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War with China 'neither imminent nor unavoidable,' US says

June 1, 2024

The US defense chief has told a security forum that Washington and Beijing must remain in dialogue amid Asia-Pacific tensions. China, for its part, says it sees the US as being the main challenge to peace in the region.

Lloyd Austin attends the Shangri-La Dialogue event in Singapore
Austin has said the US focus on the Asia-Pacific region is unchangedImage: Chad J. McNeeley/US DoD/EPA

US Defense Secretary Lloyd Austin on Saturday said a constant dialogue with China and its neighbors was needed to prevent an escalation of current tensions in the Asia-Pacific region, while underscoring Washington's regional security commitment.

Austin's comments at the Shangri-La Dialogue security forum in Singapore come as the US deepens defense ties with several Asian-Pacific countries in the face of growing territorial assertion by China.

The conference is taking place a week after China carried out military drills around the self-ruled island of Taiwan, which Beijing claims as its own, as a "punishment" for comments seen as advocating separatism made in the inauguration speech of new Taiwanese President Lai Ching-te.

China and the Philippines at odds over the South China Sea

What did Austin say?

"Every conversation is not going to be a happy conversation. But it is important that we continue to talk to each other," Austin told the conference, adding that "a war or a fight with China is neither imminent, in my view, or unavoidable."

However, Austin did place great emphasis on Washington's commitment to security in the region, reflected in a growing number of defense partnerships. 

He said there had been a "new convergence around nearly all aspects of security" in the Asia-Pacific over the past three years.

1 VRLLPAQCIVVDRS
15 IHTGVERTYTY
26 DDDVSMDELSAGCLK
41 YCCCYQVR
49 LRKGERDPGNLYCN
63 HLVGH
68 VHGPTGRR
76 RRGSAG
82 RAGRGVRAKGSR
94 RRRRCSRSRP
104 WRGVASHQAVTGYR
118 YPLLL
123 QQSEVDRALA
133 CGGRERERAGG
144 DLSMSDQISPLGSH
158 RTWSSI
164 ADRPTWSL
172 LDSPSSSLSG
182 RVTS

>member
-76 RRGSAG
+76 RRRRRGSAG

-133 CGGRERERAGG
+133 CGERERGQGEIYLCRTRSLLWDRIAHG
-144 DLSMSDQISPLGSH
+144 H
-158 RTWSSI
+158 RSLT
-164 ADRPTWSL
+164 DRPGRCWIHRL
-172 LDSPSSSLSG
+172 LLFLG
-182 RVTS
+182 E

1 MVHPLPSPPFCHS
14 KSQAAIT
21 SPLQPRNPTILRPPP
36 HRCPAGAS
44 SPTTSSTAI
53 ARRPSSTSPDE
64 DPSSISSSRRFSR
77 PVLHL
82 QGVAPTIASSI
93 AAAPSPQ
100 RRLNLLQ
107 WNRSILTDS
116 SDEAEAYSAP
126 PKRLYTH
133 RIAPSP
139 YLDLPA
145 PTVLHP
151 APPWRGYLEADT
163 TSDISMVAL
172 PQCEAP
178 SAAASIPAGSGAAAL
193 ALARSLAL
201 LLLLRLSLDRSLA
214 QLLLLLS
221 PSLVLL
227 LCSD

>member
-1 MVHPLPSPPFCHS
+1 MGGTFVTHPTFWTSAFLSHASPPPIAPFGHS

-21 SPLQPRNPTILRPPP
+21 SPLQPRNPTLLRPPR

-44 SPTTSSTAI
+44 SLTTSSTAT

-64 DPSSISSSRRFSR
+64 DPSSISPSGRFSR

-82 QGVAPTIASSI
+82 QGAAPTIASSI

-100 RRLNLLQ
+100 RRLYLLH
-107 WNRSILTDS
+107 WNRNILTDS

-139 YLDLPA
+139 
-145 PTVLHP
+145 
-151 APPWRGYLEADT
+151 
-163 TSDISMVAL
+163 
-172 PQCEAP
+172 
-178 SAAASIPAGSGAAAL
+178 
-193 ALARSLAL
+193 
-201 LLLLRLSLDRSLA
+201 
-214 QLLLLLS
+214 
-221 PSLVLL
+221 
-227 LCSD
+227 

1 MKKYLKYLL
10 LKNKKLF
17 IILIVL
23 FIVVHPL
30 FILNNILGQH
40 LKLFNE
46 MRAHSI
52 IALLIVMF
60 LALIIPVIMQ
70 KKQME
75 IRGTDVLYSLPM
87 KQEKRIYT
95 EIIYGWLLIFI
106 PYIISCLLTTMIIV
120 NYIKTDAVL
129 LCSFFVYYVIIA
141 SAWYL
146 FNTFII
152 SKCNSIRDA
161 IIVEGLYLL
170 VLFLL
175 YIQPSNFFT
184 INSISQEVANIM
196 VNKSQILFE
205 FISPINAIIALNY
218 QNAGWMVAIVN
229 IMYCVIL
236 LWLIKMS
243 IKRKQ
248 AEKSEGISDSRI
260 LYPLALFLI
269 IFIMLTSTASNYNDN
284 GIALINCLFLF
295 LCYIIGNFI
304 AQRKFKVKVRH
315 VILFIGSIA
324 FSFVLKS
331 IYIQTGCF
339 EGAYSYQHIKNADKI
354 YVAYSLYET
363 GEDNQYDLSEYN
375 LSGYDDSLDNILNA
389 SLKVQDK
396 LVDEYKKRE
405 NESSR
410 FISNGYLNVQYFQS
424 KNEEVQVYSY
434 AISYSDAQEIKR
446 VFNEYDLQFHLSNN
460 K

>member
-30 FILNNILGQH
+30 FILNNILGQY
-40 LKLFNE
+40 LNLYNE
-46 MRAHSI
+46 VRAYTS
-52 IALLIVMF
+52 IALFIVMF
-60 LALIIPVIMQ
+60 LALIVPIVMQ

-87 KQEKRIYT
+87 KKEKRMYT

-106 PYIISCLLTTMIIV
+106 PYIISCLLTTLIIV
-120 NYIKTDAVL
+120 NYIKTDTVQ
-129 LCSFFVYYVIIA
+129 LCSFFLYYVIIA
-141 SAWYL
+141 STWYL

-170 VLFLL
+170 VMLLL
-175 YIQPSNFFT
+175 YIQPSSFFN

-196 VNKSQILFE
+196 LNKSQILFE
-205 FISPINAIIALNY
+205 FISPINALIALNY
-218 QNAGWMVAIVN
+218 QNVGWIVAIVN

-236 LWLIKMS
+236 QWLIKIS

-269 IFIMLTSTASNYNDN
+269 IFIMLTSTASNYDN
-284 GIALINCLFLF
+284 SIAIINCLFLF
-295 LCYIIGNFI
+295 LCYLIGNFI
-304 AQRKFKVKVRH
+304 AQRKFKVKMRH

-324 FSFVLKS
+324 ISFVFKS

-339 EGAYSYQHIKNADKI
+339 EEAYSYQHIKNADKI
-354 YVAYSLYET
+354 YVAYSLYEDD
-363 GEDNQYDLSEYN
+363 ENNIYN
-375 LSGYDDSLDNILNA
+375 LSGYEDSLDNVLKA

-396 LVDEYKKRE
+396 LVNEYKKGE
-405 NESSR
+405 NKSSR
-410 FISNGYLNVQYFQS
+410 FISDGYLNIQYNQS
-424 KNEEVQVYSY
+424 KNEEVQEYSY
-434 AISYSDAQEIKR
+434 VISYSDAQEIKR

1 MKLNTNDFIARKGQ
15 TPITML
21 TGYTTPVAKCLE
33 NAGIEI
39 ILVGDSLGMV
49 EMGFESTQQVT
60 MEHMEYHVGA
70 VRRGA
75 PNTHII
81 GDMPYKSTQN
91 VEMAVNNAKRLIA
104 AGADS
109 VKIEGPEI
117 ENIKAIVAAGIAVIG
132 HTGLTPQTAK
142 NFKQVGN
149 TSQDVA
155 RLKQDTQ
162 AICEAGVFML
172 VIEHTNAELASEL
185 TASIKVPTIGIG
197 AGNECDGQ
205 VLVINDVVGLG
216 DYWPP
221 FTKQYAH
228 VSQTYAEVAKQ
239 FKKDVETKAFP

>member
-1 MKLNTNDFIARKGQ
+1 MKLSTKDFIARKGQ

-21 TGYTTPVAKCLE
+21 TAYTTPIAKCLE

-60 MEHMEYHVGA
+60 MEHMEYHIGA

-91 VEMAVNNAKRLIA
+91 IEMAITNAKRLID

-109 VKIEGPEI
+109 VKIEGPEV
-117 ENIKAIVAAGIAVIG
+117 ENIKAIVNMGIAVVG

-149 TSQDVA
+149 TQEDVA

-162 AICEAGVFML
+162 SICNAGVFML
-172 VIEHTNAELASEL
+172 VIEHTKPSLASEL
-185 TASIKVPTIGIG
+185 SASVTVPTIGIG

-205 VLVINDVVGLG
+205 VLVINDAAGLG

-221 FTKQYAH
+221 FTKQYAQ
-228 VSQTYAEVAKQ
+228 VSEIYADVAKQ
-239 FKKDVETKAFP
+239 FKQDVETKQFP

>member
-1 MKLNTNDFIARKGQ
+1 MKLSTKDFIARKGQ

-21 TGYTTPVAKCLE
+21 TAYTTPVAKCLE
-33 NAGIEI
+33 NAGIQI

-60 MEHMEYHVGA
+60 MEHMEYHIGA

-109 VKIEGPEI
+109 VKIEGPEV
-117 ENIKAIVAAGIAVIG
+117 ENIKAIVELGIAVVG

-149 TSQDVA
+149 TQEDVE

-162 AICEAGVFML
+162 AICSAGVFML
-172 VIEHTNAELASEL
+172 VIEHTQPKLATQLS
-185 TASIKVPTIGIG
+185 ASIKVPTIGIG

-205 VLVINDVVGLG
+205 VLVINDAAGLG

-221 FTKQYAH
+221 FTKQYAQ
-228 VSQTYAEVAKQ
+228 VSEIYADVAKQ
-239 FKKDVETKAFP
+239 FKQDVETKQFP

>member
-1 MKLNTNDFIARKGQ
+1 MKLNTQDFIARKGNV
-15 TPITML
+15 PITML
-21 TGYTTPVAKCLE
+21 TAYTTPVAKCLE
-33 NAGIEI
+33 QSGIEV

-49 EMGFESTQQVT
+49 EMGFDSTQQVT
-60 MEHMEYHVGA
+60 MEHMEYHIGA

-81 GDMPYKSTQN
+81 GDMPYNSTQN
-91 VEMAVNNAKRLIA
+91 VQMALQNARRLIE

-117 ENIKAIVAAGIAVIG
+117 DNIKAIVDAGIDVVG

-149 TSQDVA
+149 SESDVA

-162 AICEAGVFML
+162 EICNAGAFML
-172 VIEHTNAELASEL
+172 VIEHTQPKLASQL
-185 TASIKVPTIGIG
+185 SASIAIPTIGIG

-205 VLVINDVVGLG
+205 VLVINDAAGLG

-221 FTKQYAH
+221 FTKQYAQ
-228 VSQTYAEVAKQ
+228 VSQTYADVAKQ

"This new convergence is producing a stronger, more resilient and more capable network of partnerships and that is defining a new era of security in the Indo-Pacific," Austin told the forum.

"Let me be clear: The United States can be secure only if Asia is secure," Austin said. "That's why the United States has long maintained our presence in this region."

 "We are all in and we're not going anywhere," Austin said.  

He also offered reassurance to several countries in the region that fear the wars in Ukraine and Gaza could be taking Washington's attention.

"Despite these historic clashes in Europe and the Middle East, the Indo-Pacific has remained our priority theatre of operations," Austin said in his speech.

How has China responded?

In response to Austin's comments, Chinese Lieutenant General Jing Jianfeng accused the United States of seeking to build "an Asia-Pacific version of NATO."

He went on to call the US the "greatest challenge to regional peace and stability." 

Jing, who is the deputy chief of the Joint Staff Department of China's Central Military Commission, said the the US Indo-Pacific strategy was intended "to create division, provoke confrontation and undermine stability."

"It only serves the selfish geopolitical interests of the US and runs counter to the trend of history and the shared aspirations of regional countries for peace, development and win-win cooperation," Jing said. 

Amid the US-Chinese friction, Austin met with his Chinese counterpart Dong Jun on Friday for the first substantive face-to-face talks between the two countries' defense chiefs in 18 months.

Officials, including US Defense Secretary Lloyd Austing and Chinese Defense Minister Dong Jun sitting at a table
Austin and Dong met on Friday for talksImage: DoD/Chad J. McNeeley/Handout/REUTERS

Zelenskyy speech on the agenda

Defense officials at the conference have also been discussing security issues related to the wars in Ukraine and Gaza.

Ukrainian President Volodymyr Zelenskyy, who arrived in Singapore on Saturday, is to address the meeting in person on Sunday, the final day of the three-day conference, according to organizers.

Volodymyr Zelenskyy surrounded by a number of officials
Zelenskyy is attending the summit to bolster support for Kyiv against Russia's invasionImage: Nhac Nguyen/AFP/Getty Images

Zelenskyy will seek to rally support for Kyiv as Russia presses on with its full-scale, unprovoked invasion of its neighbor, with a new offensive in Ukraine's northeast leading to recent territorial gains.

His appearance comes after theUS decided to lift some restrictions on using US-provided weapons for strikes inside Russia, with Germany following suit in allowing its weapons to be used in some cross-border attacks.

Zelenskyy has hailed the decisions as a "step forward."

tj/wd (Reuters, dpa, AFP)